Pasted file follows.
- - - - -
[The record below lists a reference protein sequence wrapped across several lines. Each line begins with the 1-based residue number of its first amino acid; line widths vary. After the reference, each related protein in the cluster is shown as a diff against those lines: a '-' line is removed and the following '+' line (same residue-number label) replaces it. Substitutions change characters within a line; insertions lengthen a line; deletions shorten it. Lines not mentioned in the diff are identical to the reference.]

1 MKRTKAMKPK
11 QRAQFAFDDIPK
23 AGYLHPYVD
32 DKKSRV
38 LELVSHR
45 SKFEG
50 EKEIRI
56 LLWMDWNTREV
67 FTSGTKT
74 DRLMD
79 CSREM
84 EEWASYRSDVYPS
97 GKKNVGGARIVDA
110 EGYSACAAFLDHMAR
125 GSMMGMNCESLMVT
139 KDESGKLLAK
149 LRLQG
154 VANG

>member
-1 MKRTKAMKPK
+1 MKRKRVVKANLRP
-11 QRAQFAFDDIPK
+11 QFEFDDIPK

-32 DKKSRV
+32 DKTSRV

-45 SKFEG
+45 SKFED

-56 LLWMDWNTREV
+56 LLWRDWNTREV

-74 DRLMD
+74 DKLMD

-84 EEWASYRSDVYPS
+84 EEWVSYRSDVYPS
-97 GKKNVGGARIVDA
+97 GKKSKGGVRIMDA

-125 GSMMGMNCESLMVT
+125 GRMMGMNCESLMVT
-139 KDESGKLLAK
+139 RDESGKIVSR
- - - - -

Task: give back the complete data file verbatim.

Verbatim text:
[The record below lists a reference protein sequence wrapped across several lines. Each line begins with the 1-based residue number of its first amino acid; line widths vary. After the reference, each related protein in the cluster is shown as a diff against those lines: a '-' line is removed and the following '+' line (same residue-number label) replaces it. Substitutions change characters within a line; insertions lengthen a line; deletions shorten it. Lines not mentioned in the diff are identical to the reference.]

1 MKRTKAMKPK
11 QRAQFAFDDIPK
23 AGYLHPYVD
32 DKKSRV
38 LELVSHR
45 SKFEG
50 EKEIRI
56 LLWMDWNTREV
67 FTSGTKT
74 DRLMD
79 CSREM
84 EEWASYRSDVYPS
97 GKKNVGGARIVDA
110 EGYSACAAFLDHMAR
125 GSMMGMNCESLMVT
139 KDESGKLLAK
149 LRLQG
154 VANG

>member
-1 MKRTKAMKPK
+1 MKRKRVVKANLRP
-11 QRAQFAFDDIPK
+11 QFEFDDIPK

-32 DKKSRV
+32 DKTSRV

-45 SKFEG
+45 SKFED

-56 LLWMDWNTREV
+56 LLWRDWNTREV

-74 DRLMD
+74 DKLMD

-84 EEWASYRSDVYPS
+84 EEWVSYRSDVYPS
-97 GKKNVGGARIVDA
+97 GKKSKGGVRIMDA

-125 GSMMGMNCESLMVT
+125 GRMMGMNCESLMVT
-139 KDESGKLLAK
+139 RDESGKIVSR